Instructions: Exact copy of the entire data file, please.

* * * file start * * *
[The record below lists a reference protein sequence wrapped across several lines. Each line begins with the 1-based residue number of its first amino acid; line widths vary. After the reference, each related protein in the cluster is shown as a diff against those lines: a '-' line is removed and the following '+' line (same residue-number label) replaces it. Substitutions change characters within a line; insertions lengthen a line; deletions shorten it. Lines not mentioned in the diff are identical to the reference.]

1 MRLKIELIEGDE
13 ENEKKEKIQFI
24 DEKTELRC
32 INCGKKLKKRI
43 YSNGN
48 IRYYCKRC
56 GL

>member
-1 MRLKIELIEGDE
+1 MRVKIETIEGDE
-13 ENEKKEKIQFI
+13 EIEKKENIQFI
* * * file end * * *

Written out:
[The record below lists a reference protein sequence wrapped across several lines. Each line begins with the 1-based residue number of its first amino acid; line widths vary. After the reference, each related protein in the cluster is shown as a diff against those lines: a '-' line is removed and the following '+' line (same residue-number label) replaces it. Substitutions change characters within a line; insertions lengthen a line; deletions shorten it. Lines not mentioned in the diff are identical to the reference.]

1 MRLKIELIEGDE
13 ENEKKEKIQFI
24 DEKTELRC
32 INCGKKLKKRI
43 YSNGN
48 IRYYCKRC
56 GL

>member
-1 MRLKIELIEGDE
+1 MRVKIETIEGDE
-13 ENEKKEKIQFI
+13 EIEKKENIQFI